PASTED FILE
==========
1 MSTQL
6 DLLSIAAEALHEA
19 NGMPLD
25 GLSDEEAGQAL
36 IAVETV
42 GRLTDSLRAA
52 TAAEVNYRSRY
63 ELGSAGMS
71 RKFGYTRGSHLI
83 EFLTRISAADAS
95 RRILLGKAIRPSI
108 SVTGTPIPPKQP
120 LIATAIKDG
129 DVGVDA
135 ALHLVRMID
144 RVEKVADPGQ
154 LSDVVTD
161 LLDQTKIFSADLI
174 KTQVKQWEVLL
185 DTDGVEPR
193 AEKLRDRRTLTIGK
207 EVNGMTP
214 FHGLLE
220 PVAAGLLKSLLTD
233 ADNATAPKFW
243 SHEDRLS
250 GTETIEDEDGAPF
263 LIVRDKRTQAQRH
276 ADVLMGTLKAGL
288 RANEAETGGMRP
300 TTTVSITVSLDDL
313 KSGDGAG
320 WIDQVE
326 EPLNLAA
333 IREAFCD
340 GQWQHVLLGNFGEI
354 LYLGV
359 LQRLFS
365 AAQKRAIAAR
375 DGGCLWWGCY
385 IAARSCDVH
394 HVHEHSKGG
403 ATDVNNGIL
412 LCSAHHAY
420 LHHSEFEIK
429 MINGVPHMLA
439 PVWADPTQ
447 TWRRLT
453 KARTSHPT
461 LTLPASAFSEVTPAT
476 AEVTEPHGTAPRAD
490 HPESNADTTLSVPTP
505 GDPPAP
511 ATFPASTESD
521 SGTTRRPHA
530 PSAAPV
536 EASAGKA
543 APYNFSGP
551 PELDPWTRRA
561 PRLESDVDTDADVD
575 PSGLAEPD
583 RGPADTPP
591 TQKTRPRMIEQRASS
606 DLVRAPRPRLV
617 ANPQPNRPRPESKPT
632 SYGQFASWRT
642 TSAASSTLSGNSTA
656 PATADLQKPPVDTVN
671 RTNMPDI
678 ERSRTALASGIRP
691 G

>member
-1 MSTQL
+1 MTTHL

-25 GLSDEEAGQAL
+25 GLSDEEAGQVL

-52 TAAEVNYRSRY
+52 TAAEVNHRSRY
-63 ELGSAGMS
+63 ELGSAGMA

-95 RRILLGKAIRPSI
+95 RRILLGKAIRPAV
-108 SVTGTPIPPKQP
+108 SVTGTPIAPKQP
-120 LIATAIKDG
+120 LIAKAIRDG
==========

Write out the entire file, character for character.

1 MSTQL
6 DLLSIAAEALHEA
19 NGMPLD
25 GLSDEEAGQAL
36 IAVETV
42 GRLTDSLRAA
52 TAAEVNYRSRY
63 ELGSAGMS
71 RKFGYTRGSHLI
83 EFLTRISAADAS
95 RRILLGKAIRPSI
108 SVTGTPIPPKQP
120 LIATAIKDG
129 DVGVDA
135 ALHLVRMID
144 RVEKVADPGQ
154 LSDVVTD
161 LLDQTKIFSADLI
174 KTQVKQWEVLL
185 DTDGVEPR
193 AEKLRDRRTLTIGK
207 EVNGMTP
214 FHGLLE
220 PVAAGLLKSLLTD
233 ADNATAPKFW
243 SHEDRLS
250 GTETIEDEDGAPF
263 LIVRDKRTQAQRH
276 ADVLMGTLKAGL
288 RANEAETGGMRP
300 TTTVSITVSLDDL
313 KSGDGAG
320 WIDQVE
326 EPLNLAA
333 IREAFCD
340 GQWQHVLLGNFGEI
354 LYLGV
359 LQRLFS
365 AAQKRAIAAR
375 DGGCLWWGCY
385 IAARSCDVH
394 HVHEHSKGG
403 ATDVNNGIL
412 LCSAHHAY
420 LHHSEFEIK
429 MINGVPHMLA
439 PVWADPTQ
447 TWRRLT
453 KARTSHPT
461 LTLPASAFSEVTPAT
476 AEVTEPHGTAPRAD
490 HPESNADTTLSVPTP
505 GDPPAP
511 ATFPASTESD
521 SGTTRRPHA
530 PSAAPV
536 EASAGKA
543 APYNFSGP
551 PELDPWTRRA
561 PRLESDVDTDADVD
575 PSGLAEPD
583 RGPADTPP
591 TQKTRPRMIEQRASS
606 DLVRAPRPRLV
617 ANPQPNRPRPESKPT
632 SYGQFASWRT
642 TSAASSTLSGNSTA
656 PATADLQKPPVDTVN
671 RTNMPDI
678 ERSRTALASGIRP
691 G

>member
-1 MSTQL
+1 MTTHL

-25 GLSDEEAGQAL
+25 GLSDEEAGQVL

-52 TAAEVNYRSRY
+52 TAAEVNHRSRY
-63 ELGSAGMS
+63 ELGSAGMA

-95 RRILLGKAIRPSI
+95 RRILLGKAIRPAV
-108 SVTGTPIPPKQP
+108 SVTGTPIAPKQP
-120 LIATAIKDG
+120 LIAKAIRDG